Originally reviewed: July 8
Received: Local library

Review: Hex Marks the Spot

Hex Marks the Spot
Hex Marks the Spot by Madelyn Alt
My rating: 3 of 5 stars

Here we are into the third entry into the Bewitching Mystery series. So what’s Maggie into this time? The murder of an Amish ladies’ man, one who’s married and has young kids, at that. She also has struggles with her love life and is overcoming her fear of the “unknown” and becoming more adept at using her gift.

May contain minor spoilers of previous books.

A few times throughout this short book (246 pages), I felt like throwing in the towel. After reading the first book, I really felt this was a series for me. One that I connected with and would be able to read book after book. Sadly it has not panned out this way. Mostly because of the main character, Maggie O’Neill, who I really liked in the first book. While there’s nothing inherently wrong with her, I cannot relate to her and I don’t like her too much either. She’s rather a dull fish. Also, some of her thoughts feel forced, especially the “humorous” kind, which might be a big part of why I’m not liking her anymore. Well, whatever it is exactly, she’s just not quite working for me. Though now that she’s using her gift more, this may liven her up in the future, I don’t know. The other thing is her presumptions, or rather the one presumption about the “relationship” between Marcus and Liss she’s had since the first book. Where she ever got that idea in her head, I haven’t a clue, but at least it was resolved by the end of this book. On the up side, she wasn’t as dumb as in the previous book, A Charmed Death. All the other characters in the series I like and feel really add to the series, with maybe the exception of Tom, who is very closed-minded and basically just irritates me as a modern woman. I suppose a character who is that way is needed, and he is making some strides in opening his mind to new and frightening (to him) things, but I don’t get Maggie’s attraction to him; it just has not come across in the three books I’ve read. As for Maggie’s other love interest, Marcus, while he’s definitely way (way, way, way, way, way) more interesting than Tom, and I’m going to flip this, but I totally don’t understand Marcus’s interest in Maggie. I cannot think of anything that would intrigue him about her. I honestly can’t, other than she’s nice. A nice, boring, girl-next-door-type. Well, I guess that’s something. So, the mystery…. Surprisingly, it seemed very minimal in this installment and the baddie very easy to figure out since there wasn’t many, or any, other suspects. Still, it was tied up pretty neatly and made some sort of sense.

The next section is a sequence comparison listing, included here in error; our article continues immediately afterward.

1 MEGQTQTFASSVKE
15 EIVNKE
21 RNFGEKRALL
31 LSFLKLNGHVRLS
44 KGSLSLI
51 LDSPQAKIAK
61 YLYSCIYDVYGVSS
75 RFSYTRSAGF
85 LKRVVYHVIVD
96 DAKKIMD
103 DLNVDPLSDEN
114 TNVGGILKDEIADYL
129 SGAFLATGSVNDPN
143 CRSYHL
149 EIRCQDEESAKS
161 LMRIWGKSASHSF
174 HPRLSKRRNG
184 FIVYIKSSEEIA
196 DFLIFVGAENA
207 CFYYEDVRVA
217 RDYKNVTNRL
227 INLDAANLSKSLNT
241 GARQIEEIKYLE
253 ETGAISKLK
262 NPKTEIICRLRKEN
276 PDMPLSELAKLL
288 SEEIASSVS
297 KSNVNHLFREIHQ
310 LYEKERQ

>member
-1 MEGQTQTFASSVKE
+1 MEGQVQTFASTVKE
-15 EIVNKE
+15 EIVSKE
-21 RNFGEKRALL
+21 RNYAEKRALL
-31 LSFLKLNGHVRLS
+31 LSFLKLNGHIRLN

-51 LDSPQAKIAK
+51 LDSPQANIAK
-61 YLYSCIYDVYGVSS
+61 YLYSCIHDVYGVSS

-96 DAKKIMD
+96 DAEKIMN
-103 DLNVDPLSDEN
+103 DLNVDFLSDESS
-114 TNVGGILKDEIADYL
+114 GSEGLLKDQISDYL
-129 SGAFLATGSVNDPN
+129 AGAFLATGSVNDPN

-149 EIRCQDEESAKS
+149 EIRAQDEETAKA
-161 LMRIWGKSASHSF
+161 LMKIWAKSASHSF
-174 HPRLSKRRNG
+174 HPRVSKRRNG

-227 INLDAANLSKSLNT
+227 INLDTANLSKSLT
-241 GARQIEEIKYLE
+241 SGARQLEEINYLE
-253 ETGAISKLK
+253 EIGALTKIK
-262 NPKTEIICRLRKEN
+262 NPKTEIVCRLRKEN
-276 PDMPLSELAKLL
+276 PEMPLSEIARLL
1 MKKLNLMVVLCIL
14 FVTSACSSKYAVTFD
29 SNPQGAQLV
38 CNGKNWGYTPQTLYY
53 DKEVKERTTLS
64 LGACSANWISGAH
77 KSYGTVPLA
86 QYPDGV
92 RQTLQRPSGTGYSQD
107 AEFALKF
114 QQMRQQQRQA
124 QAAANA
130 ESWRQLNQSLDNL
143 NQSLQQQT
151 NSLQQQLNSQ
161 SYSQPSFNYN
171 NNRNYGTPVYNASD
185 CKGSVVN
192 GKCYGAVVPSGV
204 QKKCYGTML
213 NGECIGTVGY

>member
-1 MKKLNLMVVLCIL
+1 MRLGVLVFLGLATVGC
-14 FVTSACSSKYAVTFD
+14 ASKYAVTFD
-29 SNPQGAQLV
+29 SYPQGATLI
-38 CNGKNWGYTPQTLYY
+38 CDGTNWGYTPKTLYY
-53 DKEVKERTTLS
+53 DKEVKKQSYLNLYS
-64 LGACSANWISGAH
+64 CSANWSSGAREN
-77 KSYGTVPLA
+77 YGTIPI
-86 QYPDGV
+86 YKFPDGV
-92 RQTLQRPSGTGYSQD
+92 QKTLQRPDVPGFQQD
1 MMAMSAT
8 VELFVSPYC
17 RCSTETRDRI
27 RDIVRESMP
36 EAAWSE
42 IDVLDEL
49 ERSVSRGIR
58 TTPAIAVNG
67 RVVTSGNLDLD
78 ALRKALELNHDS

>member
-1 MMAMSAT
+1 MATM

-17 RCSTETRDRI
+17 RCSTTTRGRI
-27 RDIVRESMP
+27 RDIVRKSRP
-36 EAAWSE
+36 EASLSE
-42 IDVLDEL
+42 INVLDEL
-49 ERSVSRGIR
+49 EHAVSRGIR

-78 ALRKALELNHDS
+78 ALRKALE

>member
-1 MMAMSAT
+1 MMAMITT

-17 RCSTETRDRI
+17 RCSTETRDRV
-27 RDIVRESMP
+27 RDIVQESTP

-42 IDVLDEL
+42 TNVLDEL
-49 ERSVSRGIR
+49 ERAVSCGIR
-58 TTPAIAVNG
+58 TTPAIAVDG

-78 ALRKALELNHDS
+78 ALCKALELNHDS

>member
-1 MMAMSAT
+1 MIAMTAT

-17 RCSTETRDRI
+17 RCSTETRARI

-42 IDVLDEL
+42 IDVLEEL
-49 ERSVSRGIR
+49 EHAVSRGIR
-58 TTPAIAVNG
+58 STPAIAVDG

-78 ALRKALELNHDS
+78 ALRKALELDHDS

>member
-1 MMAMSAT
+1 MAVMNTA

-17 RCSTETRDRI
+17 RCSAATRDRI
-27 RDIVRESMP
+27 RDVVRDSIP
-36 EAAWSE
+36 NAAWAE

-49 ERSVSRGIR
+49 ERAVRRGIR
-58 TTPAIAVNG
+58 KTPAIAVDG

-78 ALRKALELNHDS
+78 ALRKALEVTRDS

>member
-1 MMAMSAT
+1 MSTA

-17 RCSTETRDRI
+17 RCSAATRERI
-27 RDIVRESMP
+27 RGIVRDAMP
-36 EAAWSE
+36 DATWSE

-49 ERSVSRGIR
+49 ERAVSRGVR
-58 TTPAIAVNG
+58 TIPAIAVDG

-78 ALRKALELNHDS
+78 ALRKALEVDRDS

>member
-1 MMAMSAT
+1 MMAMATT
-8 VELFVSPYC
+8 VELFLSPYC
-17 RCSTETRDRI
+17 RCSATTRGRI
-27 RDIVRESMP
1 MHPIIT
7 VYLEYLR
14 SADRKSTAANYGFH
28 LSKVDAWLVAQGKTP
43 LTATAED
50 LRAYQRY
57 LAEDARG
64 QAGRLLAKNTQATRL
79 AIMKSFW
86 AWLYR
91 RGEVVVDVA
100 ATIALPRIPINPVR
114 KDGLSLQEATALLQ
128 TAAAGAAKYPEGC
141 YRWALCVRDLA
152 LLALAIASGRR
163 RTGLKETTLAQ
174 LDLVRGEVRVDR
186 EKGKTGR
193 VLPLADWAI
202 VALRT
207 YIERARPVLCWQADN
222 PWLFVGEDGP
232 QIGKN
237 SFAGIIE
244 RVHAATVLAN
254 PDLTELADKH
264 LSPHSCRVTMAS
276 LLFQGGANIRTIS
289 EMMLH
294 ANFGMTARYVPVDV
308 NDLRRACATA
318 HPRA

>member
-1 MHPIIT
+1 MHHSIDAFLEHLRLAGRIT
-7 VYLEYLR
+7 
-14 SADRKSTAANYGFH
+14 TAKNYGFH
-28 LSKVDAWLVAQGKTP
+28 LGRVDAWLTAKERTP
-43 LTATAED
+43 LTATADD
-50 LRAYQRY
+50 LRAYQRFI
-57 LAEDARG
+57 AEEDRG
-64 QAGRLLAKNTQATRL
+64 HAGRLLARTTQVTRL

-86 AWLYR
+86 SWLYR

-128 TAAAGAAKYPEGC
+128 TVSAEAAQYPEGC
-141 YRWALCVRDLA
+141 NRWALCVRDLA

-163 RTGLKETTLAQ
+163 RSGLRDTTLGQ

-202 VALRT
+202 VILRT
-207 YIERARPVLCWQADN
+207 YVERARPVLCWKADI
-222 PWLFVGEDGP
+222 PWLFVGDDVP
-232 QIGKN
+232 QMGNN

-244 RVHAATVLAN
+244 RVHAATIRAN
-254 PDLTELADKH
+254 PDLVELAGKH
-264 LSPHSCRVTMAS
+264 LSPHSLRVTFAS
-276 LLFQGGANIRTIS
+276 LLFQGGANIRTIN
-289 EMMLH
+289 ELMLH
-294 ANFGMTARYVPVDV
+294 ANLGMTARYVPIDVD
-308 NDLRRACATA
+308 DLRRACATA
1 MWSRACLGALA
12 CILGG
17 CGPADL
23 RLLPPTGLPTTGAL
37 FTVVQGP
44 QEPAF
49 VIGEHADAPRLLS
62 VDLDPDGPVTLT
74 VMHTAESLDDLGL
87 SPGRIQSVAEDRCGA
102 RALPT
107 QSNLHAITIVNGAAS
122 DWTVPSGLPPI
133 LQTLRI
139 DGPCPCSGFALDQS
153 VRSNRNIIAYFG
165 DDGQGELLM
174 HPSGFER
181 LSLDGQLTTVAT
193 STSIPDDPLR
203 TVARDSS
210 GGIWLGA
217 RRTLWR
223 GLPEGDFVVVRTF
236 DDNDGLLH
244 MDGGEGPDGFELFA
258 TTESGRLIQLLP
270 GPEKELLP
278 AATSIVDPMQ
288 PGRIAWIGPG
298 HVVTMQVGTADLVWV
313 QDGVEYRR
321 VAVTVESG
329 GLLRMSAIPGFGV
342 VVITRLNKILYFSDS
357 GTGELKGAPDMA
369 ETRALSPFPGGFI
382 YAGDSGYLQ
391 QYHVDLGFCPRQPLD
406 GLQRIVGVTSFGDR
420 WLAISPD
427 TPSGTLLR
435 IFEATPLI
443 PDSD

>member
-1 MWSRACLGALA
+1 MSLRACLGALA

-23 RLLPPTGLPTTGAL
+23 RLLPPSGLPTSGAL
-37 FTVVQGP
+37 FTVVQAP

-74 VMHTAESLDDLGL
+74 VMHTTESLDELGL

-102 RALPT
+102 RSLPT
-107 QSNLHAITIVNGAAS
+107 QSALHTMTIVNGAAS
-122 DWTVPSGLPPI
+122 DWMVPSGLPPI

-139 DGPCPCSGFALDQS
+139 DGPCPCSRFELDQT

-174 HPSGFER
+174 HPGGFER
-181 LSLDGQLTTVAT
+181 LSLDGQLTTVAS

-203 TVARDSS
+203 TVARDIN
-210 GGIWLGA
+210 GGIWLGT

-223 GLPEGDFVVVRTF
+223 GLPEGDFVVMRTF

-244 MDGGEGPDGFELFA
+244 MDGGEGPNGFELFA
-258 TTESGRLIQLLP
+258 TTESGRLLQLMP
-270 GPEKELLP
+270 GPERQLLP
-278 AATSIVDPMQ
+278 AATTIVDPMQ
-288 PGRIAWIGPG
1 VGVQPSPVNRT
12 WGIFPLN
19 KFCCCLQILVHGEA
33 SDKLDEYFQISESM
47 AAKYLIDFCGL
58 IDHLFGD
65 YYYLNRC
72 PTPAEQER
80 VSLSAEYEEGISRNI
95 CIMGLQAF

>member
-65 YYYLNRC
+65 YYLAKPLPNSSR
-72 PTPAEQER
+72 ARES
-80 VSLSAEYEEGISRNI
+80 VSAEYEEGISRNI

At the beginning of every book there is enough of a recap of characters and what’s been going on so each book in the series can easily be read by itself, and not necessarily in order. While that is nice for a new reader or one who has gone a long time inbetween books, it makes for a repetitive nature if read too closely together, so I think it’ll be a while before I pick up the next entry.

Library copy.

Review: Kilmeny of the Orchard

Kilmeny of the Orchard
Kilmeny of the Orchard by L.M. Montgomery
My rating: 3 of 5 stars

Kilmeny of the Orchard is the tale of Eric Marshall, who as a favor to a sick friend comes to the small town of Lindsay on Prince Edward Island to teach at the school. While walking one day, he wanders into a long forgotten orchard and hears beautiful violin music being played by a beguiling young lady, the book’s namesake, Kilmeny. Frightened, Kilmeny flees the orchard and though Eric comes back the next night and then the next, she doesn’t return. Disappointed and intrigued, he asks his landlady about the girl he has seen, not yet knowing her name, and in doing so learns the story of Kilmeny. Mute since birth, she lives sequestered at home with her aunt and uncle who the town considers odd because they keep to themselves, so no one in the town has ever laid eyes on her. Soon after that first meeting, she comes back to the orchard and a friendship between the two begins to bloom towards love.

I went into Kilmeny of the Orchard expecting a sweet love story, which is basically what I got, but I wanted to love the book and unfortunately only ended up finding it so-so. The writing was as lovely as you would expect from L.M. Montgomery and the descriptions brought a certain life to most scenes. However, while I enjoyed the story for the most part, I didn’t become immersed into either it or the characters. This may have to due with how perfect both Eric and Kilmeny were and there was really no “impossible obstacles” to overcome (as the book put it). While I expected a slight fairy tale feel to the book, I was disappointed that there really wasn’t depth to the overall story or the characters, especially whenever Eric thought about Kilmeny it was mostly to mention her looks or how innocent and without guile she was. Okay, so it’s a new love and his first true love, but a little more interaction rather than rhapsodizing over her perfections would have been preferable. Because the book is a product of a different time and place, a few remarks about “foreigners”, such as Neil Gordon who was born in Lindsay to Italian peddlers, Kilmeny’s “defect”, and other mindsets stood out. I wouldn’t say they alienated me from the book but they took me out of the story at times. Even though I understand those views in context to the times this was written, it can still be a hard adjustment for a modern reader. So while this was at times a nice read, it’s hardly something I’ll remember back upon.

Borrowed from the library.